Increase Your Deadlift Strength with These 8 Exercises

The deadlift is one of the best exercises to perform when discussing full-body engagement within a single movement. Now, does that mean you should start deadlifting 7 days a week? No. But, the deadlift is an effective, full-body movement targeting everything from your traps to your lower back and down to your hamstrings.

Not only does the deadlift help build a stronger posterior chain and a stronger body as a whole, the deadlift is a movement that requires mental focus and fortitude. While the deadlift may appears to be simply picking up a barbell and ripping the weight off the ground, the exercise is much more than that.

Increase Your Deadlift Strength with These 8 Exercises

The deadlift is a complicated movement and perfecting your deadlift takes precision, time, and dedication. This lift requires focus and establishing a mental connection with the weight you are about to lift. And, like with any lift, it’s important to perform the lift in a variety of different ways and styles so that you can strengthen your weakness, strengthen your form, and build up the lift up in a smart, effective manner.

With these deadlift variations that go beyond the conventional deadlift, you can keep your deadlift training new and exciting. These 8 deadlift exercises will help you to perfect your deadlift form and strengthen any weakness you may have.

Increase Your Deadlift Strength with These 8 Exercises

8 Deadlift Variations

1. Snatch Grip Deadlift

Setup: Narrow stance with toes pointed straight forward or slightly outward.

The Movement: Set up your stance just like you did for the conventional variation, but with a wider grip. With this movement you want your pointer or middle finger on the smooth ring of the bar. Push your hips down and keep your chest up and back straight. Initiate the pull just the same as a conventional deadlift.

2. Sumo Deadlift

Setup: Wide stance with feet point outward at almost a 45 degree angle.

The Movement: Set up with your shins a few inches away from the bar and in a very wide stance, a good measurement is to line the middle of your shin up with the smooth rings on the bar. Drop your butt down and grab the bar with hands between the legs, keep your hips back and chest up. Push your feet down into the ground, push your hips forward, and lock out the lift. Focus on engaging your glutes and hamstrings in this movement.

3. Romanian Deadlift

Setup: Narrow stance with toes pointed straight forward or slightly outward.

The Movement: Grab the bar with a slightly-wider than shoulder-width grip. Lift the bar as you would with a conventional deadlift movement but this time, hinge at the hip until the barbell is about mid shin, and then drop the weight back down to the ground.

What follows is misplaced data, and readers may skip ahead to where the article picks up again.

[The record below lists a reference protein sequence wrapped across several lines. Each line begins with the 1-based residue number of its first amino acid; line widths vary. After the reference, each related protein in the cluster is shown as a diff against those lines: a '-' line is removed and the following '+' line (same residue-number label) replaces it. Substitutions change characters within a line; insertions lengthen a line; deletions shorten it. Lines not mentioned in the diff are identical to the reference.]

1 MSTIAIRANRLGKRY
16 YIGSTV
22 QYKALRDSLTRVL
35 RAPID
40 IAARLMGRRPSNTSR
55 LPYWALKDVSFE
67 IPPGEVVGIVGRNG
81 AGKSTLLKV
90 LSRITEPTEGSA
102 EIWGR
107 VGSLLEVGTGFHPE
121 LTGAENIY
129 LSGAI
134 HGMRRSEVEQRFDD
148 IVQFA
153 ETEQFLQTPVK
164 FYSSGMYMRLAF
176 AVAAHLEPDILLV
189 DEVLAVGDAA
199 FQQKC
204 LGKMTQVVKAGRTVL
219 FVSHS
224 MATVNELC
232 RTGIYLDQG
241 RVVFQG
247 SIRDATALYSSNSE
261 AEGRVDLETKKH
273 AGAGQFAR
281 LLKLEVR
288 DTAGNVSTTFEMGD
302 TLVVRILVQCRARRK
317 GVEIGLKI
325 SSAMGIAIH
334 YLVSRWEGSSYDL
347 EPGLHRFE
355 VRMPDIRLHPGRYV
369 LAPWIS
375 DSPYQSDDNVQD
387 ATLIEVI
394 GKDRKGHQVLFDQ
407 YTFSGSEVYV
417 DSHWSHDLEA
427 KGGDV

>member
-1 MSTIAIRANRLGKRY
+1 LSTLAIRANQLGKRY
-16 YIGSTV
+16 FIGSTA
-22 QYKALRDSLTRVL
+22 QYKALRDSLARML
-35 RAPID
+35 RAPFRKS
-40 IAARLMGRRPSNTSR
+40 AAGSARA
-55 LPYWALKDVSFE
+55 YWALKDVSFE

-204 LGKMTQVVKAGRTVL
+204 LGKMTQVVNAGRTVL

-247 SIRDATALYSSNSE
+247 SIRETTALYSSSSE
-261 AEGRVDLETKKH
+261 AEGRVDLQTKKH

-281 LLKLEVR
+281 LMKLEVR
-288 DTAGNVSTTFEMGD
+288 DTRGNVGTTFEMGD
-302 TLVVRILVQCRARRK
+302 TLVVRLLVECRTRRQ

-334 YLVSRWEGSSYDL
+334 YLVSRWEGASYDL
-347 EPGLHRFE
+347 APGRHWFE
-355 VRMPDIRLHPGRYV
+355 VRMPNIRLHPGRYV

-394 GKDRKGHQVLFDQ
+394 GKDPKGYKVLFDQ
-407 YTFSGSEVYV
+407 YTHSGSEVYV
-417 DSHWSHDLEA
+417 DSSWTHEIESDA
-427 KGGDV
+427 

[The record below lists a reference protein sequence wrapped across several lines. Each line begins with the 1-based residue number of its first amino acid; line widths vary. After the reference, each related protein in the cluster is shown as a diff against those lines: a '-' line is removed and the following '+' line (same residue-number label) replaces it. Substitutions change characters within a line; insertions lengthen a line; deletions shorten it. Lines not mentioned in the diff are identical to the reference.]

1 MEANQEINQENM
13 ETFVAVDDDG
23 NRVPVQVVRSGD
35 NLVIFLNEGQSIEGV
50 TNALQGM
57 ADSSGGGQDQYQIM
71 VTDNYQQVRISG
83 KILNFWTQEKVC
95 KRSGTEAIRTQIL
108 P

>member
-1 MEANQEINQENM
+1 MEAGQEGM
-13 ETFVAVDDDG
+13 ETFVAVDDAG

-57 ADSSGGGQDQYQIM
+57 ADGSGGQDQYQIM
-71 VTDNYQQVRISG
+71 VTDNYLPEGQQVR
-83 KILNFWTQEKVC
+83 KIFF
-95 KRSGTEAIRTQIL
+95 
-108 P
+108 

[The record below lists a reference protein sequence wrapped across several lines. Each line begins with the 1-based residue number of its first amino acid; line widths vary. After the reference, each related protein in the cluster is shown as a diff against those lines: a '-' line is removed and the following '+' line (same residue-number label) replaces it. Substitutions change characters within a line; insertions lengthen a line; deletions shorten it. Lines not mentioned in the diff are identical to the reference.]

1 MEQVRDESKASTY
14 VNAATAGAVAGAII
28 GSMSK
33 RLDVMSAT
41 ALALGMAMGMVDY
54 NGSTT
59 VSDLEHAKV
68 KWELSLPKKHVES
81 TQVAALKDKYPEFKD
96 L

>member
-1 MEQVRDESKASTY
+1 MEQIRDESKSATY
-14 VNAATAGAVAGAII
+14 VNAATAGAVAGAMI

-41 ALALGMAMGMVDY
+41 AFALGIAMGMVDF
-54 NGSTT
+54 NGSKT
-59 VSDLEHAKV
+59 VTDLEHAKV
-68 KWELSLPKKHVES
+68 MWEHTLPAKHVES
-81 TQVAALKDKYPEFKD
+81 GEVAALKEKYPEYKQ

4. Suitcase Deadlift

Setup: Narrow stance with toes pointed straight forward or slightly outward.

The Movement: As the name of this movement states, imagine you are squatting down to pick up the heaviest suitcase of your life. Set a barbell up along your side, get down into a conventional deadlift stance, and grab the bar in one hand. Pick the bar up as if you were doing a conventional deadlift.

5. Deficit Deadlift

Setup: Narrow stance with toes pointed straight forward or slightly outward.

The Movement: Use the same technique as you would to perform a conventional deadlift, but perform the movement while standing on a box or plate so when you are pulling and bringing the weight back down below the bottom of your feet.

6. Block or Rack Pulls

Setup: Narrow stance with toes pointed straight forward or slightly outward.

The Movement: Set up a bar as you would with a conventional deadlift, but have the bar resting on a set of blocks or racks within a power rack so that the weight is already about half off the ground. You want the bar resting around knee to just below knee level. Perform the lift as you would a conventional deadlift. This movement will help strengthen the lockout portion of your deadlift.

7. Dumbbell Deadlift

Setup: Feet slightly wider than hip width with two dumbbells or kettlebells on the floor near your feet.

The Movement: Squat down slightly, hinge at the hip until you can grab the bell, and lift the bell up until you are standing completely upright. Set it back to the ground by squatting slightly and hinging at the hip. Keep the dumbbells close to your body and your arms locked with a slight bend in your elbows as you perform this movement. You can also stand on a mat or box for dumbbell deadlifts to perform as a deficit movement.

8. Single Leg Deadlift

Setup: Feet slightly wider than hip width. Single-leg movement with a slight bend in the knee.

The Movement: Grab a kettlebell or dumbbell and stand straight up, standing on one foot. You should be holding the bell on the opposite side of the foot on the ground. Lower the kettlebell or dumbbells down in front of your down foot as you simultaneously raise your back leg of the ground until your torso and leg are parallel with the ground. This movement requires focus and balance so start with a very light weight until you have mastered the movement.

Brently Rousset

Brently Rousset is an INBA Men's Physique Novice champion and is currently studying to become a certified personal trainer. Fitness has been a part of his life since he was a kid from basketball to surfing to now bodybuilding. Brently is passionate about spreading his knowledge and experience to beginner lifter's looking to start their own fitness journey. He plans on competing for his pro card on the Men's Physique stage within the next year. Brently's true passion is writing and providing others with exercise, nutrition, and lifestyle advice.

You can reach out to Brently and connect with him on the following sites:

Twitter: @BrentlyRousset
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